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  • Donors’ de-identified clinical information is entered in a large database and linked to individual specimens for future referencing by researchers
  • Whole blood is collected and processed into plasma and serum as well as other components such as DNA, RNA, proteins or cells such as leukocytes or lymphoblasts
  • Cerebrospinal fluid is collected, aliquoted and placed in long-term storage
  • Fibroblasts from skin biopsies can be grown into induced pluripotent stem cells and ultimately into neuronal cells or other cell types that can be used for research purposes
  • Specimens are placed in long-term storage for later rapid access by investigators as needed

Figure. Schematic of the CBH Biobank’s operating process.


 A Neurodegenerative Focus — and More

While the CBH Biobank will store specimens relating to virtually any disease of the nervous system, primary initial areas of focus include the following:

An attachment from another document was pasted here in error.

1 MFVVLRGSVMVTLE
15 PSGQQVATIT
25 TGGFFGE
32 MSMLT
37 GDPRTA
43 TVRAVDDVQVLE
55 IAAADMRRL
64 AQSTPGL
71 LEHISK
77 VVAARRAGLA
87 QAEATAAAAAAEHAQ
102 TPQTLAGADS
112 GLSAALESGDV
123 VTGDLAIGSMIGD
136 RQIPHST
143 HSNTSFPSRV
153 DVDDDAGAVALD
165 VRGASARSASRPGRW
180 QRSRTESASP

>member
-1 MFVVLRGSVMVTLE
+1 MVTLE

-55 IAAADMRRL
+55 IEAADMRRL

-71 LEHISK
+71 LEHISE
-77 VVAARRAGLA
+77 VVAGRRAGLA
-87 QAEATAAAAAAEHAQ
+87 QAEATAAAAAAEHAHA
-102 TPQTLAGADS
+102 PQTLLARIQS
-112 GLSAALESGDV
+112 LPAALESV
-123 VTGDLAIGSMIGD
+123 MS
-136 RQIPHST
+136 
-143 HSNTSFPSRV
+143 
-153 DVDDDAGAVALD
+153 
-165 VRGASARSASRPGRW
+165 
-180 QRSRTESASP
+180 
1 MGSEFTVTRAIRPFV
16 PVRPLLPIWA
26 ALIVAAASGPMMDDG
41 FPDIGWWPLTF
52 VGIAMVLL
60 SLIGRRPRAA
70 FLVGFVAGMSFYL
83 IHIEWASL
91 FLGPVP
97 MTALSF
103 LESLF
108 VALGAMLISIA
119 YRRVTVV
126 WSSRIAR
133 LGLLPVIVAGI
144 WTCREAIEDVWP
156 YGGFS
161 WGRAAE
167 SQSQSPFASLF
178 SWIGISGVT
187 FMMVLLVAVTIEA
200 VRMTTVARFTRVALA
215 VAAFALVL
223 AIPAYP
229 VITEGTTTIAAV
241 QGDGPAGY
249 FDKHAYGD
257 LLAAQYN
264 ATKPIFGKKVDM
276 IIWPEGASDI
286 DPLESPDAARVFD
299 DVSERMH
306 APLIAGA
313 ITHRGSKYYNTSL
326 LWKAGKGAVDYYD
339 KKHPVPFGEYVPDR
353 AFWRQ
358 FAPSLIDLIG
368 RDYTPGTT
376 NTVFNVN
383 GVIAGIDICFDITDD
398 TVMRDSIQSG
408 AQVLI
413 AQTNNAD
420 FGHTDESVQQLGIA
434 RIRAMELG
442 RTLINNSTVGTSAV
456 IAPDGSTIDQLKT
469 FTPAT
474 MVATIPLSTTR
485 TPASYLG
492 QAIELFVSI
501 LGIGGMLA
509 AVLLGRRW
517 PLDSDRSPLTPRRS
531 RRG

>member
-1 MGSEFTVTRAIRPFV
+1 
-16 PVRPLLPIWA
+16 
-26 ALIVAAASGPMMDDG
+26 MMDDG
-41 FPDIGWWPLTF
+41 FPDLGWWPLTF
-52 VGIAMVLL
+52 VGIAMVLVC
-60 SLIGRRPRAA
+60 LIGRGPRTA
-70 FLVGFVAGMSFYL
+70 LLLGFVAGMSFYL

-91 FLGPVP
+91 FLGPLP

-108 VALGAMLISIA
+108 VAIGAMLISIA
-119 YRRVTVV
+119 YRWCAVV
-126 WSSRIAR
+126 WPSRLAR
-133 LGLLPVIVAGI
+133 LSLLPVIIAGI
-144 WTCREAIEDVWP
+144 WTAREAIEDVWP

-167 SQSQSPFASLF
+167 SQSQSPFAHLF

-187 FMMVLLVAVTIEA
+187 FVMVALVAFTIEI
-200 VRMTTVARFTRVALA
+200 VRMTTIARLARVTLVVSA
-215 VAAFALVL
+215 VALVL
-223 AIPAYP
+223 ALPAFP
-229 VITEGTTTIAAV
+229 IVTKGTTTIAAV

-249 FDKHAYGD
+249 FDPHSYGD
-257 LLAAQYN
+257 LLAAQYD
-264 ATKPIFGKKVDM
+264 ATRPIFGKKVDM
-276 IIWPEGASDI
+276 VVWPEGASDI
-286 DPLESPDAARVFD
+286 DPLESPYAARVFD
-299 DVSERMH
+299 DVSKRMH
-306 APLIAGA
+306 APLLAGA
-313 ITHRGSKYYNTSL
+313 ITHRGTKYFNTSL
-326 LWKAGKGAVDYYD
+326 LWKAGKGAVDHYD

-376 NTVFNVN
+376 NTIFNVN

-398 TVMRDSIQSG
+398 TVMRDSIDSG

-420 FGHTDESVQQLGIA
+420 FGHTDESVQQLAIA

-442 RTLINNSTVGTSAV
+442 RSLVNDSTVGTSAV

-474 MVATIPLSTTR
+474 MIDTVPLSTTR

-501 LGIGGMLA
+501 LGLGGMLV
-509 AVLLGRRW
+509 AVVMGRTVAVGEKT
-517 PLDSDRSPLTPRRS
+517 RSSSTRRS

•  AD, for which the Lou Ruvo Center for Brain Health operates one of the nation’s largest clinical trial programs, which stands to benefit substantially from increased biospecimen access
  • Parkinson disease, for which our efforts include work with Cleveland Clinic’s Center for Neurological Restoration and the Michael J. Fox Foundation to discover new biomarkers and better understand the importance of genetics in this movement disorder
  • Normal aging, for which we are undertaking community outreach in the perpetual challenge to recruit a steady supply of healthy volunteers to advance brain health research

Additional priorities include amyotrophic lateral sclerosis, frontotemporal dementia and normal pressure hydrocephalus.  Moreover, we are exploring opportunities to study biomarkers for other neurological disorders, such as traumatic brain injury, underscoring the CBH Biobank’s utility beyond neurodegenerative conditions.

We also intend to build on Cleveland Clinic’s long-standing leadership in neuroinflammation research — much of it coming out of our Mellen Center for Multiple Sclerosis Treatment and Research — by facilitating swifter translation of key basic science findings to biomarker research.  Work to that effect is underway through recent Alzheimer’s Association grants to study neuroinflammatory markers in blood and spinal fluid.